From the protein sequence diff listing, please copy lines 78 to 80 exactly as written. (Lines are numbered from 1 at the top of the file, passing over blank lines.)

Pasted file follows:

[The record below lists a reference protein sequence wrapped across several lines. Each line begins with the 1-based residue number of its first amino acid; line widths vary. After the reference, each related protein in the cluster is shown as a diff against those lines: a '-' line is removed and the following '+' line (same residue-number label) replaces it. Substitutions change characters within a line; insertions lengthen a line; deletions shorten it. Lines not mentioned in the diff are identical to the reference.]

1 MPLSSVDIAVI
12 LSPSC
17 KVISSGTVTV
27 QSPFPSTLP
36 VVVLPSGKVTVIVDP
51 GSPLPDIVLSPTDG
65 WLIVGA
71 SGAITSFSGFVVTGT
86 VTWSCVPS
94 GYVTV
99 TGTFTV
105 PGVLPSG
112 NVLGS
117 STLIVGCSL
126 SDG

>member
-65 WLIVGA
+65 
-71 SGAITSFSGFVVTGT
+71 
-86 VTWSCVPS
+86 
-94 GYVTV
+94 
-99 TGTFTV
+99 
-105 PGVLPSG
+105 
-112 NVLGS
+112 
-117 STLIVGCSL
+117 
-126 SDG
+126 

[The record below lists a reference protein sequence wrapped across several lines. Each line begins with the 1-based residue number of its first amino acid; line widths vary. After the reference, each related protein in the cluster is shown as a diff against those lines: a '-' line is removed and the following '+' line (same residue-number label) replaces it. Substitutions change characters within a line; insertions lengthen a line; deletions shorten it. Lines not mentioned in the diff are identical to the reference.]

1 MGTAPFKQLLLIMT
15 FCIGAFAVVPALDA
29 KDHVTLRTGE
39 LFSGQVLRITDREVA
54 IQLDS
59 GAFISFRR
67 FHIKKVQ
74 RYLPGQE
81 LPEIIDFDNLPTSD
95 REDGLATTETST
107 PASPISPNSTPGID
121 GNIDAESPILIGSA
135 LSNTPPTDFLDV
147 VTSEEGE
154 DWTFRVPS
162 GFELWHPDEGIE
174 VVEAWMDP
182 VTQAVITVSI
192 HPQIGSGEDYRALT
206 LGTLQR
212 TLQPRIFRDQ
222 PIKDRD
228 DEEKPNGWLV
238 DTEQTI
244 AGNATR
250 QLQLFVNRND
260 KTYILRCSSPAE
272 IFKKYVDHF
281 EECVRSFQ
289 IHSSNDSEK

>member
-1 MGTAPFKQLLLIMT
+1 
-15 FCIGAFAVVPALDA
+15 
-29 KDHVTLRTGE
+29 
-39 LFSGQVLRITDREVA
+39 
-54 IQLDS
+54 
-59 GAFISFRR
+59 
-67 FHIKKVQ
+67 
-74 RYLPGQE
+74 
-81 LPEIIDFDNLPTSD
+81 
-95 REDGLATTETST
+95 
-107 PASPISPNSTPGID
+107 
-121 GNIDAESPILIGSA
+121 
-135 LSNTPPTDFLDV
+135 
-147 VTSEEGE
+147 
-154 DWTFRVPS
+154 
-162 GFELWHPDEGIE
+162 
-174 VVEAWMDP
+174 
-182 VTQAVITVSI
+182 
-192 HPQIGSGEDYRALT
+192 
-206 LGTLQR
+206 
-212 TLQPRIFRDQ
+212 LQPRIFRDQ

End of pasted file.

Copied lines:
-59 GAFISFRR
+59 
-67 FHIKKVQ